Weird Security Term of the Week: "Snarfing"

The Problem: You’ve just spent 36 hours traveling for work and finally arrived at your hotel. After finally relaxing a bit, you want to logon via the hotel’s secure Wi-Fi and check your email, check out the news and watch some Netflix. After powering up the laptop, you discover the name of the Wi-Fi access point but notice that there are several with the same name. They all look secure, so you believe that they are all the same and pick one at random and connect. After opening your web browser, you are redirected to a login page and give the access credentials that you were provided at the front desk. They are accepted with no problem, so you start checking your company email and check out a few sensitive documents that you were sent from the main office that they need your approval on. After reviewing and making some notes, you send them back and start watching a TV show that you’ve been catching up on and try not to think about work for a while. Several days later, its discovered that the document you had sent out was posted to a file sharing site and now your competitors have announced versions of your products that are near clones.
“Snarfing” is the action of grabbing data and using it without the owner’s consent. In the example shown above, a false access point is created that strongly emulates the legitimate access point. The user connects to this rogue access point, and provides their credentials which are then copied and passed along to the legitimate access point. After that, every website that the user goes to can be tracked and files or credentials can be caught as they are downloaded or uploaded if they are unprotected.

The Solution: While there are dozens of different ways that snarfing can occur, the example that we are reviewing today has very specific defenses that can be used to prevent this method of attack.

Solution the First: Do not use untrusted Wi-Fi networks

It can be very tempting when you don’t have a large data plan to use free Wi-Fi at places like Starbucks or hotels. However, these locations can be magnets for specific people – The more expensive the hotel, the more likely it is that the person that is going to be staying there has information that would be worth a significant amount of money. Therefore, if you are going to a location that you do not know for a certainty that the network is trusted and secure- don’t connect to it.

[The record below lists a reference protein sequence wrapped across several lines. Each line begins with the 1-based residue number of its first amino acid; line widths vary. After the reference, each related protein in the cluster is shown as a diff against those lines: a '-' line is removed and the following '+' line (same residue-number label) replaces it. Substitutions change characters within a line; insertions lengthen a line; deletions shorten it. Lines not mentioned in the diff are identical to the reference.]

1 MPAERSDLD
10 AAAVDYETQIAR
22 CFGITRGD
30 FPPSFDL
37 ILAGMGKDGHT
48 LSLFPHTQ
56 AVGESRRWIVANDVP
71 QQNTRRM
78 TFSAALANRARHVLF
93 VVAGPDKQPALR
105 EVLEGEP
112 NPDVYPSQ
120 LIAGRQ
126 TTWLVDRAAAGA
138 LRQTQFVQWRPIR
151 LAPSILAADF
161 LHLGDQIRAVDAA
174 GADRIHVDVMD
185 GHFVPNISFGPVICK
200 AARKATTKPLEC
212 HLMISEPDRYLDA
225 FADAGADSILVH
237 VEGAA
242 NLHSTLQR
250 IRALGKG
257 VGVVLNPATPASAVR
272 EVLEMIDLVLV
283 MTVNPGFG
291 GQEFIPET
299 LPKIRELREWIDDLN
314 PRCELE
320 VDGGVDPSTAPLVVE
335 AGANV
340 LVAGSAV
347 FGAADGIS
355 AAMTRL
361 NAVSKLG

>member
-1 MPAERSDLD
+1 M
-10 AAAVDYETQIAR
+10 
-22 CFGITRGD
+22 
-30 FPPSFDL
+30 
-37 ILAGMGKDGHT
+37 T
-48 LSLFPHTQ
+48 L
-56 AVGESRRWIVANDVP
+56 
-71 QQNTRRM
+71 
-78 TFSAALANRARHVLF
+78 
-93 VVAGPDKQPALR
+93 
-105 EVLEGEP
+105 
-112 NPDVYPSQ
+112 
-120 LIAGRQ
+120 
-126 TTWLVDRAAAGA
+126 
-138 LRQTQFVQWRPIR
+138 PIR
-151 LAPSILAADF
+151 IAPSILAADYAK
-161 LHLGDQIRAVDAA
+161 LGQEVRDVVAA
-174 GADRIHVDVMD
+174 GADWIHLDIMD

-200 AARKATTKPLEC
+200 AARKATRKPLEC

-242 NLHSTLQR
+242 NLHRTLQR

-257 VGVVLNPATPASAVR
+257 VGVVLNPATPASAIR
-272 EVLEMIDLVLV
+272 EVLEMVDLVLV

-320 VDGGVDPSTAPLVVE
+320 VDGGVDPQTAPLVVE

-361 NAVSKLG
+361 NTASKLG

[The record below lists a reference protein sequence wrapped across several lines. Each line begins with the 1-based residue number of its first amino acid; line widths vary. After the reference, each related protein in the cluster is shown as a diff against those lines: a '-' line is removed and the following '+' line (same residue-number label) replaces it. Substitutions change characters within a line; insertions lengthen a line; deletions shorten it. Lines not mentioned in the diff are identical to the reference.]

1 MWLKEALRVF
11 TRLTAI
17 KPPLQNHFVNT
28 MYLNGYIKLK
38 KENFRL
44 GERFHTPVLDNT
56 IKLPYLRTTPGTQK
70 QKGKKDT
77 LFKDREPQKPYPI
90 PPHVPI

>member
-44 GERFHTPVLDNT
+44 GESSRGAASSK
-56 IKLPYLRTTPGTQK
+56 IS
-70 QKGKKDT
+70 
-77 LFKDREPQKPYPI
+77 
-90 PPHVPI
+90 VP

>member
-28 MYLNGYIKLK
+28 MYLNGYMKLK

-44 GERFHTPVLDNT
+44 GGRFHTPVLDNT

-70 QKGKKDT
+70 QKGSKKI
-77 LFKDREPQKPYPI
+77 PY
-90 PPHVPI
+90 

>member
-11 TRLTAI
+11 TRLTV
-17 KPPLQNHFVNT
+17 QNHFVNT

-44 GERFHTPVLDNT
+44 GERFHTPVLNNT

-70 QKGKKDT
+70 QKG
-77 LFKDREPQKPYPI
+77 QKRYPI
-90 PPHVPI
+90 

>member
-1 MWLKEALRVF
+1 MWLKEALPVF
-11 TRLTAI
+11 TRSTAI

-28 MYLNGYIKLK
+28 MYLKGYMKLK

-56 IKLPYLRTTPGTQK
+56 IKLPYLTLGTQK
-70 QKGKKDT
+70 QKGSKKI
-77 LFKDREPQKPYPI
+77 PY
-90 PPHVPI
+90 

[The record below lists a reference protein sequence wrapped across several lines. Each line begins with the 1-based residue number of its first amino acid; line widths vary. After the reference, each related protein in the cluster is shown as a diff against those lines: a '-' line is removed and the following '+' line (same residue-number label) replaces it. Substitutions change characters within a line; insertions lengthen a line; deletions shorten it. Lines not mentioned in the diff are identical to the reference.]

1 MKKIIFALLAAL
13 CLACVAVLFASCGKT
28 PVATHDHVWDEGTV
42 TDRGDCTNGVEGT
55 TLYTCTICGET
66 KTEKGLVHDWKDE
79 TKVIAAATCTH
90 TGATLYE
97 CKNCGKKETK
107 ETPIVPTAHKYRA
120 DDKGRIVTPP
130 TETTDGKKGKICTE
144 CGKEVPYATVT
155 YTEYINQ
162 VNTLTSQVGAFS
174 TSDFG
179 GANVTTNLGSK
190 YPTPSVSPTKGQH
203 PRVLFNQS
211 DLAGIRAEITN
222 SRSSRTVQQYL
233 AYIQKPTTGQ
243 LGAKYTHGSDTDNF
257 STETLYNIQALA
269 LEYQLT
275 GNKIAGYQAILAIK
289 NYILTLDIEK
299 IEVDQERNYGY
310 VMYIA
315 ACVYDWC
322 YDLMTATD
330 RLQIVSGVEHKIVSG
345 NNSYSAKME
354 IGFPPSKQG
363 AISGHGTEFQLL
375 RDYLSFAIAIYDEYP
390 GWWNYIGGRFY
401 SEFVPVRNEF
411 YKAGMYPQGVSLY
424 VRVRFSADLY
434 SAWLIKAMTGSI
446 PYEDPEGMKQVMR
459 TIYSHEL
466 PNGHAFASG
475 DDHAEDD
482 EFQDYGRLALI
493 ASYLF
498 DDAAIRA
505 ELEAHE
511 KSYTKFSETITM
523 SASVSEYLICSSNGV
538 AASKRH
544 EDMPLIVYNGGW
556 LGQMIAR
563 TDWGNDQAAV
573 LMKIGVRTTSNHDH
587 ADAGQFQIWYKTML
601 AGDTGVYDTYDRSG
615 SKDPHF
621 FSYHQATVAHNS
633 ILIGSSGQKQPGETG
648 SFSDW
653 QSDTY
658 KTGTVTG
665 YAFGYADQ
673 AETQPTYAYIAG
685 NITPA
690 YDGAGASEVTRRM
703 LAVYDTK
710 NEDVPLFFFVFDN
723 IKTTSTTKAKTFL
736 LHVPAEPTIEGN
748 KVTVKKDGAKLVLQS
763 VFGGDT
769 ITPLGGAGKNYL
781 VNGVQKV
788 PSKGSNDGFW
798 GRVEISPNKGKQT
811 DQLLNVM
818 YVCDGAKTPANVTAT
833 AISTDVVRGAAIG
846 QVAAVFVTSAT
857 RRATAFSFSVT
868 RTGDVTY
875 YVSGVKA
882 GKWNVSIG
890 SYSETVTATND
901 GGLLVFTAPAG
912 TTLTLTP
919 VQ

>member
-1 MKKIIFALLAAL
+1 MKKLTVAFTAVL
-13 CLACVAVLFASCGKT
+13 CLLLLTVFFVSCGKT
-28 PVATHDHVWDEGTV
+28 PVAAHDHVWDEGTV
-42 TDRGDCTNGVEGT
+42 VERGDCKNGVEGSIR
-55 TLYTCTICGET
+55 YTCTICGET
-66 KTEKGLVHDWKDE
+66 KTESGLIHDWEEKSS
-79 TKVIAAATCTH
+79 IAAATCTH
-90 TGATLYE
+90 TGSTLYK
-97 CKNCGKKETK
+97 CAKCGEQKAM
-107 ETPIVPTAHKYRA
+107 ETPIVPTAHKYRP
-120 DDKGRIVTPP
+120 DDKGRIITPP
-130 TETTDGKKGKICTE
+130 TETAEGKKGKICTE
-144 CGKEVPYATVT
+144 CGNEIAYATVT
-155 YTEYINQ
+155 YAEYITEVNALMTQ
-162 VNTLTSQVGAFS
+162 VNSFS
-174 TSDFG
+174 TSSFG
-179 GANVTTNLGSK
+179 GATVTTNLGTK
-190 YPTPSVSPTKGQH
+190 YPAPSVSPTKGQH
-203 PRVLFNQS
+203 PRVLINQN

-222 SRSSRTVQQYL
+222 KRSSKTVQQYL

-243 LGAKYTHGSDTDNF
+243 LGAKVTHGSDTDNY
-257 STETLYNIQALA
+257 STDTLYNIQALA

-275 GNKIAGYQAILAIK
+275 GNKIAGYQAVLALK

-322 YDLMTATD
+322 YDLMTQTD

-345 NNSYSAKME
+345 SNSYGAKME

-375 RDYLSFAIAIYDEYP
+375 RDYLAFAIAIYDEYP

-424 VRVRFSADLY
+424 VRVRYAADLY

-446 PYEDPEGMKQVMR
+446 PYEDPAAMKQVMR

Solution the Second: Use a portable hotspot

When you have a smartphone on you and a reasonable amount of data on your plan (and assuming your cellular provider allows it), you can enable a ‘portable hotspot’ on your mobile device- essentially turning your phone into a mobile access point. Mobile data connections are quite secure under most circumstances, and this can be a very useful method to access data without potentially disastrous consequences. Please keep in mind that you’ll want to make sure that you have reasonable protection on your mobile- anti-virus and anti-malware protection for example- but the items listening on the wire on that connection can be trusted more than an unknown wireless connection.

Solution the Third: Use an in-room Ethernet jack

While most hotels have opted to only use Wi-Fi, many others still have network jacks on their desks in rooms. Due to the way that modern wired networks function, it is far more difficult for a malicious user to create a quick-and-dirty method to falsify this type of connection. Additionally, because each connection in a wired switched network is independent- it is more difficult for a malicious user to monitor traffic without having compromised the network itself. It is not impossible, but requires direct access to the hotel’s network infrastructure- something most users will not have access to.

Honorable Mention: Use a VPN connection

Snarfing as a whole can be a difficult problem to solve, due to the way that Wireless technology functions. However, it is possible to reduce the chances of your being compromised in this way by only connecting to known trusted networks. This means turning off automatic connection to any open wireless access point on your mobile. It means using your mobile data more often when you are not at home or work, but it also means that you aren’t exposed to potentially compromised networks, and that can make all the difference in the world.